Up to 22,500 people a year are jailed for petty debt, including a sizeable number for non-payment of television licenses and community charge. In one case, highlighted by the Independent, four children had to be taken into care after their mother was jailed for 28 days for a poll tax debt that she had no funds to pay.
Yesterday Mr Howard announced a review of the powers under which petty debtors and defaulters are jailed. Electronic tagging of minor offenders to enforce house arrest is said to have been considered as one alternative to custody, but the more likely options are community service or supervised payments relevant to a debtor's income.
Mr Howard told a meeting of prison governors and managers yesterday that he shared their concerns that too many defaulters - up to 500 a day - were ending up in prison. "They impose an additional and unwelcome burden on hard pressed local prisons. And the fine is expunged - thereby frustrating the court's intention that the prisoner should pay something back to the community," he said.
He said he was working alongside the Lord Chancellor, Lord Mackay, to look at the powers and procedures available to the court to ensure "that they can enforce payment of fines without resorting to imprisonment save in the most exceptional cases". New guidelines will be issued to magistrates - who have been repeatedly criticised by the High Court for unlawfully jailing debtors - in the spring.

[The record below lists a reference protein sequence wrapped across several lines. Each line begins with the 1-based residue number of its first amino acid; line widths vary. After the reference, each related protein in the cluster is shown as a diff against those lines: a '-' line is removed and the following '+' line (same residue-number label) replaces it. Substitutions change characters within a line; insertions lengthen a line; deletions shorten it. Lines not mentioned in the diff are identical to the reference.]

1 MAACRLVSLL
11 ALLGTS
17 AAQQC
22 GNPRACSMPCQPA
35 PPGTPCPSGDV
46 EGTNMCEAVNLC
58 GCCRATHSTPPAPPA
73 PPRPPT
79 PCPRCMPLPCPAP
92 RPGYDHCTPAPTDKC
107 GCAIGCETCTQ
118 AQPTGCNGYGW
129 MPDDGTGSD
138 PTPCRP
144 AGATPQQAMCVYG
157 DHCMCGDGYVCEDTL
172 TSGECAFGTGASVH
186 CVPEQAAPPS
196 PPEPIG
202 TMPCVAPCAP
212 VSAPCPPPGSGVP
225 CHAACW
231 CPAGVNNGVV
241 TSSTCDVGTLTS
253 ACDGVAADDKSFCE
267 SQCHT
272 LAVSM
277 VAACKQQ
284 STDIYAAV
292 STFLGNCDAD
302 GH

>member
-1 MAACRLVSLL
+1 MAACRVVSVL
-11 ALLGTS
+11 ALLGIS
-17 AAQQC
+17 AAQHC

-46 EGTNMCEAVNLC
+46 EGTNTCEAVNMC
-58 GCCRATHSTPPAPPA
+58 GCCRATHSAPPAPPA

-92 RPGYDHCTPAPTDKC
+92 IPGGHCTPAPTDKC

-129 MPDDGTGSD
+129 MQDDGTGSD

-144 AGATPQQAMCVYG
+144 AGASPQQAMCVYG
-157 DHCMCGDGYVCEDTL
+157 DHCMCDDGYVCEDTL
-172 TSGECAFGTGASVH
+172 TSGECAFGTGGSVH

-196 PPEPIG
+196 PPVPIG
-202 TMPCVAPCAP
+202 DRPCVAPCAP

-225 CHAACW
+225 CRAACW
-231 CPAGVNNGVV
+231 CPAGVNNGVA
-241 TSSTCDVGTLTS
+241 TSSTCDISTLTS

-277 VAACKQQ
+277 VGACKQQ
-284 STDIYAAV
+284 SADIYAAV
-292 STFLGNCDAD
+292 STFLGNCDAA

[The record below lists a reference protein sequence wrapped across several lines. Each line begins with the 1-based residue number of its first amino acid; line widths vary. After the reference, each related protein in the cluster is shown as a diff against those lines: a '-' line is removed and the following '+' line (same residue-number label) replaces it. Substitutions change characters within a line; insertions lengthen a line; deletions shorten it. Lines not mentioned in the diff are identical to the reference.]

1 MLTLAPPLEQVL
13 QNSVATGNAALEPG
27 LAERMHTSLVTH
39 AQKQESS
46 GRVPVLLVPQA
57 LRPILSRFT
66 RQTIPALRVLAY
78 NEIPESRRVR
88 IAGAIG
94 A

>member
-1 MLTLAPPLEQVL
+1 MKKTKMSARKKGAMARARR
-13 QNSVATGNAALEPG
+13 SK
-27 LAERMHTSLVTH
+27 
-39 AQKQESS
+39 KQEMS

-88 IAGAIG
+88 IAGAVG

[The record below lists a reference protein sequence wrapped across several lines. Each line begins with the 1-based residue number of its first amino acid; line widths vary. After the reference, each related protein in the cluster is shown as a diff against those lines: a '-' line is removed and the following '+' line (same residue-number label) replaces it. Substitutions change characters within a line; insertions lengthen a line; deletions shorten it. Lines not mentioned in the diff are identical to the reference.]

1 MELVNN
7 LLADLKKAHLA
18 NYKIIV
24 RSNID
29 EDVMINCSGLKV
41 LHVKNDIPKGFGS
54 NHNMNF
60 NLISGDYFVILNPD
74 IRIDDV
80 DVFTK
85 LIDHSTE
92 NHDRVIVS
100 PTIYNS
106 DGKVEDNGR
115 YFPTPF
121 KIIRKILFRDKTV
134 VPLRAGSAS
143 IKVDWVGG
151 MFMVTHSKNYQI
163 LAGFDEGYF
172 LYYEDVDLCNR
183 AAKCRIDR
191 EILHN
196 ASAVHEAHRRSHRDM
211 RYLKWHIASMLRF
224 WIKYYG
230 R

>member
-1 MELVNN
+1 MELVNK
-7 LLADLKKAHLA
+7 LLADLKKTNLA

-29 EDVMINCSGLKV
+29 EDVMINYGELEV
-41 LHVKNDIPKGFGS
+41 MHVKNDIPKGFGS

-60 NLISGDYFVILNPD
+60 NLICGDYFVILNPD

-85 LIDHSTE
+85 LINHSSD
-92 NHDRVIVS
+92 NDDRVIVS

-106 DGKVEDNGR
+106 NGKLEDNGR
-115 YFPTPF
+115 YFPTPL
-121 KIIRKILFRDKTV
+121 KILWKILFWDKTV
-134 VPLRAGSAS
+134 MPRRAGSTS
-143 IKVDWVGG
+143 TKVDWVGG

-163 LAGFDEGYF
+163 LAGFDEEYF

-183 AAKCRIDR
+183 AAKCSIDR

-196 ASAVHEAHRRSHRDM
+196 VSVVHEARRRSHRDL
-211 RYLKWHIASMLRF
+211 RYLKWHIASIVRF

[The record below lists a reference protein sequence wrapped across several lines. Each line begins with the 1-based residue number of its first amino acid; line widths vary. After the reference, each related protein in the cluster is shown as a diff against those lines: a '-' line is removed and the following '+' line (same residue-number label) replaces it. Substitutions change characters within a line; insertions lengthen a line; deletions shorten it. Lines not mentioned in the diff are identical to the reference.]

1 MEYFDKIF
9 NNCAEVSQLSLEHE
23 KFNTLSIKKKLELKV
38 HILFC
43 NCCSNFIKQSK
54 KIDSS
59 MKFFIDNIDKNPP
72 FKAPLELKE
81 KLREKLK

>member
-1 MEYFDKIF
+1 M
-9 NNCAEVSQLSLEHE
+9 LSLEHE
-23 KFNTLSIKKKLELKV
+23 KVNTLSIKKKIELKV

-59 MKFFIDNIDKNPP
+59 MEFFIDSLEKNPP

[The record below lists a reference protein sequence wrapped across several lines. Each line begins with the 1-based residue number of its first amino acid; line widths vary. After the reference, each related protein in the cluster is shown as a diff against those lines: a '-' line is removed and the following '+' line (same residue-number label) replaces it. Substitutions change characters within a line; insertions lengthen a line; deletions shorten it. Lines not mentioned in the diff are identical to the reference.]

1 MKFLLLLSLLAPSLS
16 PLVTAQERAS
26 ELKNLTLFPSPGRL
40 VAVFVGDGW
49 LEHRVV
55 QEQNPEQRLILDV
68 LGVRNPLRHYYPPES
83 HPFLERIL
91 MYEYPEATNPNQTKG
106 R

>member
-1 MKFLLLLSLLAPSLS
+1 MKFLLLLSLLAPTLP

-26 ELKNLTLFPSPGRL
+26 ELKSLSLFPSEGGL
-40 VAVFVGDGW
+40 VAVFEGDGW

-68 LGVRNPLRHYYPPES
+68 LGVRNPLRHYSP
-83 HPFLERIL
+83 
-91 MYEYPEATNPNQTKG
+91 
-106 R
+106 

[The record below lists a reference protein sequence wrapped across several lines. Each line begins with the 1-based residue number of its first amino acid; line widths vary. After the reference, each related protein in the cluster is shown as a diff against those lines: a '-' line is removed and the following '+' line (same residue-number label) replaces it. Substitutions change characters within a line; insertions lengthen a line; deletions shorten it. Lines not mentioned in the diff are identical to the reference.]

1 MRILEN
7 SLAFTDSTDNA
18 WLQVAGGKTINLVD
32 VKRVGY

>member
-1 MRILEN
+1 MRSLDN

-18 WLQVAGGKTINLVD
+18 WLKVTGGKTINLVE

The move was clearly designed to head off governors' concerns about prison overcrowding. The jail population is at record levels of 52,567. And Mr Howard's plans to curtail remission and impose minimum sentences on repeat sex and violent offenders, drug dealers and persistent burglars are expected to raise the population by a further 20,000.
Yesterday probation officers said that while moves to keep debtors out of prison were welcome, Mr Howard was still facing a crisis of jails bursting at the seams and escalating costs. Harry Fletcher, assistant general secretary of the National Association of Probation Officers said: "The figures do not add up. The costs of Mr Howard new sentencing plans will cost pounds 400m a year to house the extra 20,000 prisoners, while the removal of many short term prisoners will only save about pounds 14m."
Latest Home Office figures showed that of the 1,450 women sent to jail for fine default, one in five had not paid for a television licence and one in three had been fined for prostitution or minor criminal damage. For the 21,000 male fine defaulters, about 40 per cent, had been convicted of motoring offences.